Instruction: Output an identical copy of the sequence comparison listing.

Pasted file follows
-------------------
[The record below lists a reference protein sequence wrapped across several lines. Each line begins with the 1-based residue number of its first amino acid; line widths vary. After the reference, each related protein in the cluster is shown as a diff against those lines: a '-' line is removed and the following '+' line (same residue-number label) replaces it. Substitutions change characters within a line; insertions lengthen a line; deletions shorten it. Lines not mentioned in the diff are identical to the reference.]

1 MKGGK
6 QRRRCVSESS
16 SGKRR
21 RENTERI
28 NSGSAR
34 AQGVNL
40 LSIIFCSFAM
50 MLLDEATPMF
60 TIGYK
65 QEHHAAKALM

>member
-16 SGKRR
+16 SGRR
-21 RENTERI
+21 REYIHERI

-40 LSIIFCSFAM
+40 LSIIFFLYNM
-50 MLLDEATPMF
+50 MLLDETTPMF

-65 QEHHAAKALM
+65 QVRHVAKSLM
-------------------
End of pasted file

[The record below lists a reference protein sequence wrapped across several lines. Each line begins with the 1-based residue number of its first amino acid; line widths vary. After the reference, each related protein in the cluster is shown as a diff against those lines: a '-' line is removed and the following '+' line (same residue-number label) replaces it. Substitutions change characters within a line; insertions lengthen a line; deletions shorten it. Lines not mentioned in the diff are identical to the reference.]

1 MKGGK
6 QRRRCVSESS
16 SGKRR
21 RENTERI
28 NSGSAR
34 AQGVNL
40 LSIIFCSFAM
50 MLLDEATPMF
60 TIGYK
65 QEHHAAKALM

>member
-16 SGKRR
+16 SGRR
-21 RENTERI
+21 REYIHERI

-40 LSIIFCSFAM
+40 LSIIFFLYNM
-50 MLLDEATPMF
+50 MLLDETTPMF

-65 QEHHAAKALM
+65 QVRHVAKSLM